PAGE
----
The law continued to practice for almost 100 years from late 1860s until 1970s– several American cities followed the law where people were “unsightly” or “unseemly” to appear in public then it was removed from the law books. ADA of 1990 recognized the growing pain of ugly laws and gave those people with disabilities to have rights. No more hatred. Sandra Fredman in her book, Discrimination Law in 2011, writes:

Individuals with disabilities are a discrete and insular minority who have been faced with restrictions and limitations, subjected to a history of purposeful unequal treatment, and relegated to a position of political powerlessness in our society, based on characteristics that are beyond the control of such individuals and resulting from stereotypic assumptions not truly indicative of the individual ability of such individuals to participate in, and contribute to, society.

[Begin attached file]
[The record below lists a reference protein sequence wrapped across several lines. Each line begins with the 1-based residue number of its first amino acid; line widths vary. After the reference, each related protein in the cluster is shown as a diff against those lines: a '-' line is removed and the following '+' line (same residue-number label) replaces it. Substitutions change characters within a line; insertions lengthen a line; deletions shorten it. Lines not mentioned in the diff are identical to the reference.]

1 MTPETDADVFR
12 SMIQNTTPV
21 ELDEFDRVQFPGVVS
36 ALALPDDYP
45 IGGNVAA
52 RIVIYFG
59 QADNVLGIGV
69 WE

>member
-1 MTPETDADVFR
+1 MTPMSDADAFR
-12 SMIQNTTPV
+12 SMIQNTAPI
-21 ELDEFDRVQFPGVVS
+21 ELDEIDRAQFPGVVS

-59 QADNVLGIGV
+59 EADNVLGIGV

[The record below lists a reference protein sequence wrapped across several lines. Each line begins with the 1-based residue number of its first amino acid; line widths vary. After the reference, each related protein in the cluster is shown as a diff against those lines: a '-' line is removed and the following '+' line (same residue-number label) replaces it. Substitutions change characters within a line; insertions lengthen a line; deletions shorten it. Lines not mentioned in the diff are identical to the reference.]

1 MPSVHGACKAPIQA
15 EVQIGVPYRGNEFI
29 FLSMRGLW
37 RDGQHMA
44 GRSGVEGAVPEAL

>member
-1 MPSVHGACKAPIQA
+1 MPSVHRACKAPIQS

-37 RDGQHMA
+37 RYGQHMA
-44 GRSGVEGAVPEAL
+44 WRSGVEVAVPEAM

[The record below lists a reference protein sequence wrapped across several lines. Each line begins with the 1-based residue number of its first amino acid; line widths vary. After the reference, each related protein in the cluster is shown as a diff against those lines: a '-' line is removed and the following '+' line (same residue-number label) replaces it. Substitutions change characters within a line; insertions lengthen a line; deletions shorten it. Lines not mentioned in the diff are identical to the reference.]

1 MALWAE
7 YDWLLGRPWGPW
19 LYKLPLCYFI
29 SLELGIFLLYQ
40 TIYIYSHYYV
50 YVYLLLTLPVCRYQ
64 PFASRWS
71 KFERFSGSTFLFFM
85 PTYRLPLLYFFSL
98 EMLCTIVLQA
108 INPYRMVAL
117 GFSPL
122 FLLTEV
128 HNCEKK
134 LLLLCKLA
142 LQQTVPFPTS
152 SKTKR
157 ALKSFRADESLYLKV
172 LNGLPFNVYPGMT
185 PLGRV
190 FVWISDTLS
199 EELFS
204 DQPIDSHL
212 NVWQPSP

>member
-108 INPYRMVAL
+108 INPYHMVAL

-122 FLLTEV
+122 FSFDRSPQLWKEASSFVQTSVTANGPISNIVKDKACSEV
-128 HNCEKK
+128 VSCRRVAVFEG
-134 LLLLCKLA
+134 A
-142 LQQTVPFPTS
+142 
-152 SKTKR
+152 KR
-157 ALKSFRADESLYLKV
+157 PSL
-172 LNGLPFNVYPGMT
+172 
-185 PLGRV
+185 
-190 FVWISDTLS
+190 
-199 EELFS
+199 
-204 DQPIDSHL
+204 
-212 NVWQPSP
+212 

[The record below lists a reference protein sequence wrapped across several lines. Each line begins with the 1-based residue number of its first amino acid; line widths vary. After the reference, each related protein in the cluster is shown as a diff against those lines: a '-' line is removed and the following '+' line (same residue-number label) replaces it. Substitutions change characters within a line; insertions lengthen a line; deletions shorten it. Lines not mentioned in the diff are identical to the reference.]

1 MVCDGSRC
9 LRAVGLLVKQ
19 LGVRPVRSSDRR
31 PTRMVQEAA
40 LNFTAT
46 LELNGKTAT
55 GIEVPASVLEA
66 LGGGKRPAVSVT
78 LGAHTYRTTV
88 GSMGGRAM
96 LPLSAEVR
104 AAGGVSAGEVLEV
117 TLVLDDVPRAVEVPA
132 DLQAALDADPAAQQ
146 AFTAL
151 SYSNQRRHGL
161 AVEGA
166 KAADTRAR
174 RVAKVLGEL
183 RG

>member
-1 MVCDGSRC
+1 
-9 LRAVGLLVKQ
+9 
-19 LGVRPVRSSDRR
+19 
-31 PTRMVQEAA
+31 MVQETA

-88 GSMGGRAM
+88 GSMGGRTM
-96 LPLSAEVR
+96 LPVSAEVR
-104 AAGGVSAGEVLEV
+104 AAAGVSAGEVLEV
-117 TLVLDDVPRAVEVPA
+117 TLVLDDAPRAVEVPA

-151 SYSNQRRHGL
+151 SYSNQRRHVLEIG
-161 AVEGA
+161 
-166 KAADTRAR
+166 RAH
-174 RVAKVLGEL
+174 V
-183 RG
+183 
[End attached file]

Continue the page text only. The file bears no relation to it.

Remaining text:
Tyler Ray, Americans Civil Liberties Union [ACLU] Washington Legislative Office and Vania Leveille, Senior Legislative Counsel writes on September 6, 2017:

H.R. 620 would completely change the way in which a business is required to comply with the ADA. Instead of requiring that a business comply proactively, the bill would place the burden on the individual who is being denied access. This bill proposes that after an individual with a disability is denied she must first notify the business owner, with exacting specificity, that her civil rights were violated, and then wait for six months to see if the business will make “substantial progress” toward access, before going to a court to order compliance. 

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The key word: “would place the burden on the individual who is being denied access”—isn’t that the same thing that applies to so-called Ugly Laws? The civil rights would be violated in the highest sense of oppression. The disabled people are at a higher risk of rejecting in a bias-motivated attitude. Why should Deaf people and disabled people suffer and deal with Eighth Amendment “nor cruel and unusual punishments inflicted.” in the United States Constitution?